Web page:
Monday, August 12, 2013


A couple of years ago, I was in a fantastic writers group for a little while. It was 4-5 people at each meeting, and I learned more from that group than I can accurately express. We were all on the cusp of something, and luckily for me I was the least experienced member, which meant I got the most benefit. It was may favorite thing about Sundays.

But then one member of our group got a big break, and suddenly he was off meeting and working so much that he had no more time for the group. Then another member started preproduction on a film he was directing. Then we just sort of... stopped. We always meant to start up again, but half our group got incredibly busy.

Because that's what happens when you start to do well. You get busy.

That's what's happened to this blog. Over the last month I had a novel to read and develop a pitch for, three rewrites to complete, notes to do for people who donated to my fundraiser, A web series to develop with friends, Comic Con to attend, dog walking jobs to do, and a social life to maintain. I only had two meetings, but I still ended up with no extra time in my day. Naturally, the blog comes in last place on my list of priorities.

That's a good thing. Not only does being busy mean your career is headed in the right direction, but it also makes me happy on a personal level. I love being busy. Last Christmas I wrote an adaptation for a novel I do not own the rights to because I had nothing to work on and I got bored. Yes, I wrote an entire screenplay out of boredom. It was my love project, and I'm super proud of it, but it's also an example of how much I hate not having something to work on.

I didn't really get it back when I was in that writers group. When one member suddenly took off and started seeing success, I couldn't figure out why he didn't still have an hour on Sundays to work with us. The truth is, every minute becomes necessary. These past few weeks, I had to schedule my days around writing time. I planned out exactly which days I'd be working on which rewrite.

I'm lucky in that time management is a skill I've learned from my time as a yearbook adviser, where I had to pay extra money from our account if we went past our due date. Now, if I say something will take me three days, it will probably take me two and a half. I leave that extra half there in case an emergency crops up. Then again, I was born the day I was due, so it's possible that I am genetically predisposed to being on time.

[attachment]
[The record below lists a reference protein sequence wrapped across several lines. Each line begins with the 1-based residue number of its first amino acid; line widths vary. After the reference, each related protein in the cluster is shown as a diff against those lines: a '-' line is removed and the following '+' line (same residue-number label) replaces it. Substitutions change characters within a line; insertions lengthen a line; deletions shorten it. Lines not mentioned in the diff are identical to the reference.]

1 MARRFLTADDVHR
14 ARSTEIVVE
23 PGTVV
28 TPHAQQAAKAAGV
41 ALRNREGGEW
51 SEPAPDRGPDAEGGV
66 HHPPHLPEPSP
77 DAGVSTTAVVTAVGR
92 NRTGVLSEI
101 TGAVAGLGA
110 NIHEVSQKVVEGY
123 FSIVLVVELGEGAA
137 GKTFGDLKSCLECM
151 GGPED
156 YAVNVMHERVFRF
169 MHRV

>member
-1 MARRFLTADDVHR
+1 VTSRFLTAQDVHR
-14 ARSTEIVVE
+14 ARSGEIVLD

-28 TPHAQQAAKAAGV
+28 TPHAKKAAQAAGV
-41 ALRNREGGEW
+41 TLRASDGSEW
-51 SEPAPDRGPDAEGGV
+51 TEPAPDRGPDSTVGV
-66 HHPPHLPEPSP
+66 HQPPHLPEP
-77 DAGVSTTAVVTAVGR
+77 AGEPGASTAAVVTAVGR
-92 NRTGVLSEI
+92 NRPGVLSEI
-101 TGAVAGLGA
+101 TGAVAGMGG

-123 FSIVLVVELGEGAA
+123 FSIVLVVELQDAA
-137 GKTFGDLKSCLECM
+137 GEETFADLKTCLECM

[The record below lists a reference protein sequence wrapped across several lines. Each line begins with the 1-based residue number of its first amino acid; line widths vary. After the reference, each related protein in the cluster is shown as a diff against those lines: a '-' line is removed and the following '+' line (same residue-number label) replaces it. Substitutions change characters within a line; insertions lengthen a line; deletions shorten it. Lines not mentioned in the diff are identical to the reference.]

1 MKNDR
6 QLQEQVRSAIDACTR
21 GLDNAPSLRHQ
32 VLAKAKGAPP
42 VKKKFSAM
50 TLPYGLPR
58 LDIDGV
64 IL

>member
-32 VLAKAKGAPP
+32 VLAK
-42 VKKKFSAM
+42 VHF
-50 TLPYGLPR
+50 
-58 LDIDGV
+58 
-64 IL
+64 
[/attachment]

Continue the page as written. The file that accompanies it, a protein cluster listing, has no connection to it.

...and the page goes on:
Juggling multiple projects and managing your time wisely is something you will have to learn to do as a screenwriter. Stuff falls through all the time, and even projects that succeed take forever to get where they're going, so you should always be working on the next thing. I think that may be one reason I like keeping busy so much: as long as I'm working on the next thing, I don't have time to be impatient about the last thing.

The short of it is, I don't know what will happen with this blog. I will keep it, and I will contribute to it on occasion. But I fervently hope that in the days to come, I'm too busy to post to it. Maybe when I finally get something greenlit I will be able to share some of the process with you. We'll have to see. In the meantime, I'll keep writing. You keep writing. Let's all stay busy.


  1. As a reader of your blog, I hope you'll still find time to contribute to it on a semi-regular basis. However, being someone who wants to write films myself (not my day job--yet), I know that being busy is the ultimate goal and am happy that's why you're away. In fact, I could probably learn a thing or two from you about time management because I started a blog site awhile back and spend more time working on that than I do on my script. In other words, I need to get busy.

  2. THIS. Well written. Enough said.


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